Improve domestic resource mobilisation, African countries urged

AFRICAN countries need to improve domestic resource mobilisation as tax performance in the region is still very low, the African Capacity Report 2015 shows.

BY VICTORIA MTOMBA

The African Capacity Building Foundation (ACBF) report, simultaneously launched yesterday in Nairobi and Geneva, says regional countries are expected to develop capacity to improve in domestic resource mobilisation and to pay particular attention to develop the capacity that is needed.

“Tax performance still leaves much to be desired, tax systems are still inefficient and costly, and significant amounts of revenue are lost as a result of tax avoidance. And large estimates of illicit financial flows continue to deprive Africa of its scarce resources,” read the report entitled, Capacity Imperatives for Domestic Resource Mobilisation in Africa.

ACBF Zimbabwe official, Thomas Munthali said there was huge untapped potential African countries can tap from. He said taxes have increased in African countries, but other external flows were not growing.

Munthali said tax revenues in the region increased to $507 billion from $442 billion in 2007.

“We need to look at untapped resources,” he said. Munthali said most countries in the region are not collecting more taxes, but Zimbabwe is slightly above the regional average.

Finance minister Patrick Chinamasa said the launch of the report comes at a time when the country is making strides in intensifying efforts at mobilising domestic resources and this not out of choice but out of necessity.

He said Zimbabwe has established a high level Cabinet committee chaired by Vice-President Emmerson Mnangagwa on domestic resource mobilisation.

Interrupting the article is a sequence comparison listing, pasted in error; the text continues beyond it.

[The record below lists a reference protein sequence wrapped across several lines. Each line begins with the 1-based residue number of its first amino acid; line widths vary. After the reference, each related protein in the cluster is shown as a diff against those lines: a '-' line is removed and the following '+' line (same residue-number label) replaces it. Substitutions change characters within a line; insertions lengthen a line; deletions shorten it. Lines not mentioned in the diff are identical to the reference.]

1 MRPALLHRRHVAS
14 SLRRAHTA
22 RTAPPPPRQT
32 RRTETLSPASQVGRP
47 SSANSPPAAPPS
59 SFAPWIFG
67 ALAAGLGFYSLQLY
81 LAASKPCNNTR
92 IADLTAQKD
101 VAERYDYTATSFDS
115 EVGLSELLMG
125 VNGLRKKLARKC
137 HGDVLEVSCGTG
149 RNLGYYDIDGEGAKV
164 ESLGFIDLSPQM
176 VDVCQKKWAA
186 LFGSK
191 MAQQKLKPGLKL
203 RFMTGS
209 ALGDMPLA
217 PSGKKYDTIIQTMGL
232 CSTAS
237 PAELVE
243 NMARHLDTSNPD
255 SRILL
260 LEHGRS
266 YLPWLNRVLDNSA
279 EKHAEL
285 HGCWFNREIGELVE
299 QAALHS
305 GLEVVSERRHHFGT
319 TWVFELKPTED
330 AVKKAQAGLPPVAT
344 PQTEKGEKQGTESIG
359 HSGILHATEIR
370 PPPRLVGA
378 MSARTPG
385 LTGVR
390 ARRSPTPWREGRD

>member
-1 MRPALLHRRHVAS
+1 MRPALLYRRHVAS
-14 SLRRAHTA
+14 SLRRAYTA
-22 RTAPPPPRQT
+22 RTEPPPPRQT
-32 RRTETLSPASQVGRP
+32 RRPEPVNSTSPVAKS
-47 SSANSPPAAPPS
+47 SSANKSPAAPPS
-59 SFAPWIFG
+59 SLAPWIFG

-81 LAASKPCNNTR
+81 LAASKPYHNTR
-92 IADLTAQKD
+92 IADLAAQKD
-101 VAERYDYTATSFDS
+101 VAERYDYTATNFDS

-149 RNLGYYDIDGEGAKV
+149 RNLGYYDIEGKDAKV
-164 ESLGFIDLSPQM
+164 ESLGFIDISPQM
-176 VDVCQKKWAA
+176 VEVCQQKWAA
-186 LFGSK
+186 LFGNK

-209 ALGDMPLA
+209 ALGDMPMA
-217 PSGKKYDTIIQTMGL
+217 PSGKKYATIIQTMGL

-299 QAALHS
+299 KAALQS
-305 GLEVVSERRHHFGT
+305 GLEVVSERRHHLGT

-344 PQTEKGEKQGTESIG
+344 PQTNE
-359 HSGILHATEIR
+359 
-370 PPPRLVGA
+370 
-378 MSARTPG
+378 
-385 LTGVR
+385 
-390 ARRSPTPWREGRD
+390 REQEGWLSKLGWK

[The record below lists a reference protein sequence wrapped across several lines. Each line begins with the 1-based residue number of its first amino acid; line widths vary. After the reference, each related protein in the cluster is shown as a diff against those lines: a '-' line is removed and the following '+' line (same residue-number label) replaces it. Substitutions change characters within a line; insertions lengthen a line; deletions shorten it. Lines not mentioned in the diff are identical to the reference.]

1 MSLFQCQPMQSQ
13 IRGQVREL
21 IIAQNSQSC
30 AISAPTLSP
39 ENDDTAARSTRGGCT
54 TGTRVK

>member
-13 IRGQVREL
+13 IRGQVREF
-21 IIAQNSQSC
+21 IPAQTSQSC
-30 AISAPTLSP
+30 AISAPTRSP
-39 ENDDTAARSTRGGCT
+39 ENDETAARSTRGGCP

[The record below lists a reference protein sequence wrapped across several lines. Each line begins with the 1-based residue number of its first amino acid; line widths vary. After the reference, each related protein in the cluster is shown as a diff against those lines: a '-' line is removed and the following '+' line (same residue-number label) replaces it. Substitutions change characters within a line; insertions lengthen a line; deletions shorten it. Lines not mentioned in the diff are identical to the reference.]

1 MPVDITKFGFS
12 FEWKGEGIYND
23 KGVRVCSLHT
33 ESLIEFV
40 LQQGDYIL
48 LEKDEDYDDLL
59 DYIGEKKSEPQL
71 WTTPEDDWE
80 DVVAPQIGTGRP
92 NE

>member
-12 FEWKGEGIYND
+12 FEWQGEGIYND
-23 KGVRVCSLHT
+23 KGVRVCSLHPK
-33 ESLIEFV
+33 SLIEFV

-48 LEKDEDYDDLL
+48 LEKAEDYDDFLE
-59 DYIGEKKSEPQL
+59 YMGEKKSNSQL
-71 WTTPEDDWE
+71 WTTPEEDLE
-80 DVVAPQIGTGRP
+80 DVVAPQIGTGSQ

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Chinamasa said measures such as broadening the tax base by introducing and extending a wide range of taxes on an array of economic activities in the informal sector have been introduced.

ACBF executive secretary, Emmanuel Nnadozie said domestic resource mobilisation is a prudent way to sustainably finance African development.

“Some countries have well understood and are putting in practice that wisdom, they have been working in a smart and very efficient manner to mobilise domestic resource for their development,” he said.

“Besides increasing our countries’ ownership and accountability, domestic resource mobilisation reduces the volatility associated with outside funding. Now, given the recent adoption of the Sustainable Development Goals and the commitment of
our continent to implement the Agenda 2063, which is Africa’s development blue print, it is equally important to consider how these wider agendas will be financed.”

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